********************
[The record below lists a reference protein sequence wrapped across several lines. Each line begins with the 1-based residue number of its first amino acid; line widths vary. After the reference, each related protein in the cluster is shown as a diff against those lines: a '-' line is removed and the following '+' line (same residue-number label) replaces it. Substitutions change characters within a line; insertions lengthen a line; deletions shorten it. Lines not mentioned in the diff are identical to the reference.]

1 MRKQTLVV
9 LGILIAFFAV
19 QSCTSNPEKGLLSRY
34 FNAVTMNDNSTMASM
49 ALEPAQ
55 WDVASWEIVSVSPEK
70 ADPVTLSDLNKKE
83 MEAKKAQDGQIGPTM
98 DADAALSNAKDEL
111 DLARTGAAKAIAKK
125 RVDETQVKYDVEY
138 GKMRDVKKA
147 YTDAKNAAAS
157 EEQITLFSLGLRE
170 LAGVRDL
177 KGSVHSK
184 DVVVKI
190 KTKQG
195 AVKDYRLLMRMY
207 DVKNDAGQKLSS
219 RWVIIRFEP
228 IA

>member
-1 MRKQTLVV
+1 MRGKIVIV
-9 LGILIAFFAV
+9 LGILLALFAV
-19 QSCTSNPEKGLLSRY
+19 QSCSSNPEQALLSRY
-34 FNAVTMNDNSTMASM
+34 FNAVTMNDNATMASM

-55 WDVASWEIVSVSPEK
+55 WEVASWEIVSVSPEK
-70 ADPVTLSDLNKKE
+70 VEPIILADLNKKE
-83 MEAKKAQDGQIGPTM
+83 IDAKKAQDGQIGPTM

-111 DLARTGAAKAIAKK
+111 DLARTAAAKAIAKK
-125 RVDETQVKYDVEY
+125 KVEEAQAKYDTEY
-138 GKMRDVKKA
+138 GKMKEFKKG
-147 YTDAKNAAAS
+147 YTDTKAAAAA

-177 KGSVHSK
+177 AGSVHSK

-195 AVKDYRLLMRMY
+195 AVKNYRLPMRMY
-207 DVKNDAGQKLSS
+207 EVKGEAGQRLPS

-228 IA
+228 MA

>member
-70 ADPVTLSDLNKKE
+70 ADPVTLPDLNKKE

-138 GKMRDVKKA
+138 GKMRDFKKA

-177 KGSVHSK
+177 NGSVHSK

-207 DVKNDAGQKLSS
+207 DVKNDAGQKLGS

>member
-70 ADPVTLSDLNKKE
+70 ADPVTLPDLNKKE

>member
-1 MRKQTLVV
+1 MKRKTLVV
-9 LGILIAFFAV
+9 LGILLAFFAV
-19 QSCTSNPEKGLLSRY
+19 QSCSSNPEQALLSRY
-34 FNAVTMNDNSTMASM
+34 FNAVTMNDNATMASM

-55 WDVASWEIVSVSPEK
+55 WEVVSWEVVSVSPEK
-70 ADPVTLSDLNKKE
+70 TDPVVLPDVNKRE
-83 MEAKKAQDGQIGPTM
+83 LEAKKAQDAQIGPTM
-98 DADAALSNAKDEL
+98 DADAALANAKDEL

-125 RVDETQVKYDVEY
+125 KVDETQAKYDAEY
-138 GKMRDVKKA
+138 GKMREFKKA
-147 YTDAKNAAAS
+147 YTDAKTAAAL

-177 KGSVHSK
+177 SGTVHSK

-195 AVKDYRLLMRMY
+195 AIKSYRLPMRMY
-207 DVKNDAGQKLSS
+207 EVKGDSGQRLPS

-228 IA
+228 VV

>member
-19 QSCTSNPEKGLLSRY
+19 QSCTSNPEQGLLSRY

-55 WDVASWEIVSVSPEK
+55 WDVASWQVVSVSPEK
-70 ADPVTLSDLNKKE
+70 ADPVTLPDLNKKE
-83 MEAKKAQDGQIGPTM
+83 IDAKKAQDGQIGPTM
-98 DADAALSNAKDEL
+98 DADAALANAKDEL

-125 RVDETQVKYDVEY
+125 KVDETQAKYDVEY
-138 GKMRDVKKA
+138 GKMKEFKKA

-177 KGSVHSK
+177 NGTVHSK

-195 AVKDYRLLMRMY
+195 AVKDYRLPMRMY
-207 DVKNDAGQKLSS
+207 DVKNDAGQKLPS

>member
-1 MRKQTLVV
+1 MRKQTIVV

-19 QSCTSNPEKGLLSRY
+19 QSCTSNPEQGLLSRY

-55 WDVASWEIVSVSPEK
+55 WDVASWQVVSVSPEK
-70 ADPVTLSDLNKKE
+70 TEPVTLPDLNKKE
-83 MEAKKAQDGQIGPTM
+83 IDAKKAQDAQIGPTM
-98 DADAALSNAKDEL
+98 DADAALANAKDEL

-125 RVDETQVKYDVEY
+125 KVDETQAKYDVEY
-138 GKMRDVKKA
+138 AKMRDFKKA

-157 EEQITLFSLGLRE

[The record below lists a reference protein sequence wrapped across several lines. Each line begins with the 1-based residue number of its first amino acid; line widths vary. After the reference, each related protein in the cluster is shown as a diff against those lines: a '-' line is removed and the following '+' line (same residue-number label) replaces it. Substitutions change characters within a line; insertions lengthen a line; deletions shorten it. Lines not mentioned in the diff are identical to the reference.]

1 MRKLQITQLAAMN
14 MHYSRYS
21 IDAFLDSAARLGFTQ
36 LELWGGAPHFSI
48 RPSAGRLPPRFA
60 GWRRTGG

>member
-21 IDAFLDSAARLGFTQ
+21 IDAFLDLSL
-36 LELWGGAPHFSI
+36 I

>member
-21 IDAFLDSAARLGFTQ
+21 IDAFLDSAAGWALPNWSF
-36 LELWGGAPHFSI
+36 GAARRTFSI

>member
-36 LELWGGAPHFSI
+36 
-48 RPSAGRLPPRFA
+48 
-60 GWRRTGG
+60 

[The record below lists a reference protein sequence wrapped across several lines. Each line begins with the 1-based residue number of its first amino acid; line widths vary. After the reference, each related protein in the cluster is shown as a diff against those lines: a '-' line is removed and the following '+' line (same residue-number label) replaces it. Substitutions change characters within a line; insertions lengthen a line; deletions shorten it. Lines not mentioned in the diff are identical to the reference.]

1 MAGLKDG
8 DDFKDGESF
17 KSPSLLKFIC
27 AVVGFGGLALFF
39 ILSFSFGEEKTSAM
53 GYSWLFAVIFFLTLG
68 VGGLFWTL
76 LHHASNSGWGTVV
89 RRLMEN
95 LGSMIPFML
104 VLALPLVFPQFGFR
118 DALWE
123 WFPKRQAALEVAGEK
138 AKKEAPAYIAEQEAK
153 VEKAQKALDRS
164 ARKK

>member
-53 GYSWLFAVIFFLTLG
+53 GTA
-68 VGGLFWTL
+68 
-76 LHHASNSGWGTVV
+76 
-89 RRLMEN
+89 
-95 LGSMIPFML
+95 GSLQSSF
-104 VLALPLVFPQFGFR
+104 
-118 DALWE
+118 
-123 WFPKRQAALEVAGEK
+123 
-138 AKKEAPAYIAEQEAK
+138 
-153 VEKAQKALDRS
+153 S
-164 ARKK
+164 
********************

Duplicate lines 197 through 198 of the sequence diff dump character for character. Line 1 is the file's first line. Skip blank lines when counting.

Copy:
-153 VEKAQKALDRS
+153 S